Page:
© The Financial Times Ltd 2016 FT and 'Financial Times' are trademarks of The Financial Times Ltd.
November 17, 2011 12:08 am
Google launched its long-awaited rival to Apple’s iTunes service on Wednesday with a free music streaming service and cloud-based locker capable of playing tracks through web browsers or to Android-based mobile devices.
The company has signed licensing deals with three of the four big music labels – Vivendi’s Universal Music, Sony Music Entertainment, and EMI – but has yet to agree terms with the fourth, Warner Music. It has also signed hundreds of independent labels and will have the rights to stream as many as 13m tracks.
The service would initially be limited to the US, Google said. The company said it had to date activated 200m Android devices worldwide and is adding 550,000 new devices a day – although it declined to specify US sales.
The music launch was hailed by the participating record labels, which have been attracted by Google’s large audience and willingness to make large upfront payments. “We expect this to be a rich new revenue stream for our artists,” said Rob Wells, president global digital business at Universal Music Group. “Any new legitimate place to consume music is a fantastic anti-piracy tool.”
The launch of Google Music and an online music store in the Android Market – which already sells apps, movies and books – comes amid a flurry of new streaming service launches. Spotify, the streaming subscription service, recently launched in the US and is integrated into Facebook, while Apple and Amazon have launched cloud-based music and video services.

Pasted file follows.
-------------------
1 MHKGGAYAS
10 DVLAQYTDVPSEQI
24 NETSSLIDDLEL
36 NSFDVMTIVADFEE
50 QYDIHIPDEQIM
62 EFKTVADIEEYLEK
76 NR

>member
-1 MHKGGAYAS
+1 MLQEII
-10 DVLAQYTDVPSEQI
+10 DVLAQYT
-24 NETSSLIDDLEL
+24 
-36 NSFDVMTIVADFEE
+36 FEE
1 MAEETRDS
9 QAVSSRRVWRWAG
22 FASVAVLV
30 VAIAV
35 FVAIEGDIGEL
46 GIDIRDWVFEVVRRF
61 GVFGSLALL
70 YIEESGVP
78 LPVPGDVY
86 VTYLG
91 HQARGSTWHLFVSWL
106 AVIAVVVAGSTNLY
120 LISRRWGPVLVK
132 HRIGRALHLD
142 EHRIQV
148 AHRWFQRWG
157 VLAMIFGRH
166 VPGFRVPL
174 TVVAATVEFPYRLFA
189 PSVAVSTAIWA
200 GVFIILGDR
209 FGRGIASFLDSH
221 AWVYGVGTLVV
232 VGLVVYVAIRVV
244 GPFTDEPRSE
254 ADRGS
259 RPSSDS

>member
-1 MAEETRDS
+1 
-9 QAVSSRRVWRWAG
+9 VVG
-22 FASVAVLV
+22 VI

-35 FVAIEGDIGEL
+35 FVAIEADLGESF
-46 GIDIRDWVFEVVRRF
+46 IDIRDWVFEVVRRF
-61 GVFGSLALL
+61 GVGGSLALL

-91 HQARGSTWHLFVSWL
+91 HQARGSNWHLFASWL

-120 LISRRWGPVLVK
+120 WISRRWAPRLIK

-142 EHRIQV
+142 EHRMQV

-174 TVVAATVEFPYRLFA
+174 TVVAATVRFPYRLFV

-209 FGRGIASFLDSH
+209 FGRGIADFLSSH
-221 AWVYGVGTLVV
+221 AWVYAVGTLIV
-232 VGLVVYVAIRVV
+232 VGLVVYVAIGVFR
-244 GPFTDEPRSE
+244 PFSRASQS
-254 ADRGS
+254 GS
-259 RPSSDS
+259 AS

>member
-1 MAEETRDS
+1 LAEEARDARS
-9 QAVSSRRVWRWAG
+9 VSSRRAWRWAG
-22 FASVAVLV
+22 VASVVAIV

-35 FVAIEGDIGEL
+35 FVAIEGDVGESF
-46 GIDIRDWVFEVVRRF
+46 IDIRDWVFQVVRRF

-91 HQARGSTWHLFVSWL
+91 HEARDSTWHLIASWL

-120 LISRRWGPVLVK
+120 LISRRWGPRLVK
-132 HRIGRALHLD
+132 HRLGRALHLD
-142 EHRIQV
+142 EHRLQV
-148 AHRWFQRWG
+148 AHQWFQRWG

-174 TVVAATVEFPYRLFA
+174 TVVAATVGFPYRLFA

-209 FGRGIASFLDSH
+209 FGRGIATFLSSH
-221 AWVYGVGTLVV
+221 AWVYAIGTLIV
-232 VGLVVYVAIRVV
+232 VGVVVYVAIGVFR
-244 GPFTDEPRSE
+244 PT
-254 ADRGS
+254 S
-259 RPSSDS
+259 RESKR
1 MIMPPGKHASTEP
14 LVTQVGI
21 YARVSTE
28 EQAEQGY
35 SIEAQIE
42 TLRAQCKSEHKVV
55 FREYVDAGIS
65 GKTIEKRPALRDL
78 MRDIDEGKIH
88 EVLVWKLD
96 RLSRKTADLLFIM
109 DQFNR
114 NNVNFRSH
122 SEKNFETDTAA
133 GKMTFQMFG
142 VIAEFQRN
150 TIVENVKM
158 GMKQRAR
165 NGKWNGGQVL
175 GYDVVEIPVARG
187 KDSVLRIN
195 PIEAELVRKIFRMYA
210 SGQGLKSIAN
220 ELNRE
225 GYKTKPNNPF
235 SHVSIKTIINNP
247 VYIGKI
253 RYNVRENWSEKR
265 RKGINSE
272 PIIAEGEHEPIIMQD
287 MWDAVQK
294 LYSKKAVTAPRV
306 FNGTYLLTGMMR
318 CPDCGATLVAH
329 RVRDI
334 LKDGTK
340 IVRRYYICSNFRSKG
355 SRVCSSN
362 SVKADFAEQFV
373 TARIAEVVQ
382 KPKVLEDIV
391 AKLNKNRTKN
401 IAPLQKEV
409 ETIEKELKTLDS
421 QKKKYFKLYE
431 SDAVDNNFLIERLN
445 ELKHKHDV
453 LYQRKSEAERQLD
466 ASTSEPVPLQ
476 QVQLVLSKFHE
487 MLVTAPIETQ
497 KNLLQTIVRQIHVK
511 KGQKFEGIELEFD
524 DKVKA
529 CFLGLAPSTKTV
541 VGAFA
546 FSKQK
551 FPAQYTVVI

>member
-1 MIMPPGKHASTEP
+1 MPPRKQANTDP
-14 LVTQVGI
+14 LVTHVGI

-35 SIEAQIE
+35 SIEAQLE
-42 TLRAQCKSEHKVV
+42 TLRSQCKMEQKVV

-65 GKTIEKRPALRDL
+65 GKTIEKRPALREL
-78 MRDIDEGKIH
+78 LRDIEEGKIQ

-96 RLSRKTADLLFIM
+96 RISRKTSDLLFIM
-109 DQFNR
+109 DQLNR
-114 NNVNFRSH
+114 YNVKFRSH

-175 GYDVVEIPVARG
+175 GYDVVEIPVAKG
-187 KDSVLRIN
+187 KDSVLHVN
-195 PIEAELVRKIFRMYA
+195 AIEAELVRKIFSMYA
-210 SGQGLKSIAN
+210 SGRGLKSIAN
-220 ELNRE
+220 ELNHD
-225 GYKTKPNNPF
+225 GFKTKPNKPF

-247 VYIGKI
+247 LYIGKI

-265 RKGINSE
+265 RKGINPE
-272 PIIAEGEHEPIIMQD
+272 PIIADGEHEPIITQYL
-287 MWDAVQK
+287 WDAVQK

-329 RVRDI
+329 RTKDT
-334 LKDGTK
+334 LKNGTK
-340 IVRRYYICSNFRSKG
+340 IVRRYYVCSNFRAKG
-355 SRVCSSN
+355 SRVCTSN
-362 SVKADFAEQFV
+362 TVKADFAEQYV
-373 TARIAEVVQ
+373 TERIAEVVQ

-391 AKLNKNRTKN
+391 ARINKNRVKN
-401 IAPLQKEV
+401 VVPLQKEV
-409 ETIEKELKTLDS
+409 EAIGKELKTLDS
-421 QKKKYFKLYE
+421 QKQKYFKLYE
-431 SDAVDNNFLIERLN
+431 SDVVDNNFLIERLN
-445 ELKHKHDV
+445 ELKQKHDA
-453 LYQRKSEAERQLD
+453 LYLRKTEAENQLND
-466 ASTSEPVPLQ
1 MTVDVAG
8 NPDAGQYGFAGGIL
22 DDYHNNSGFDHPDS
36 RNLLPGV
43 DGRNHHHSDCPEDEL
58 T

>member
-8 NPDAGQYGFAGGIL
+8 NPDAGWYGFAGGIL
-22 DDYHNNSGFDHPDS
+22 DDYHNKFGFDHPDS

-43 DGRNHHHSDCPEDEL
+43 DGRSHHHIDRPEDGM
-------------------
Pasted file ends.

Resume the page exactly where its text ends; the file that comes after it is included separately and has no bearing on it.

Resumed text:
Google Music will be integrated with Google Plus, its recently launched social network, with users able to share tracks and playlists. The launch comes after a beta test which was used by 1m people, the company said. “We learned that being able to stream your music from any web browser was a big hit,” said Jamie Rosenberg, Google’s head of digital content. More than 100m free songs had been distributed, he added.
Users of the new service would be able to upload up to 20,000 songs from their own music collections for free and stream them to any Android device, the company said –in contrast to Apple’s iTunes Match, which offers a similar service. “Other cloud music services think you have to pay to listen to music you already own,” said Mr Rosenberg. “We don’t.”
“This is about artists and their music and new ways to connect artists to their fans,” he added.
Copyright The Financial Times Limited 2016. You may share using our article tools.
Please don't cut articles from FT.com and redistribute by email or post to the web.
Sign up for email briefings to stay up to date on topics you are interested in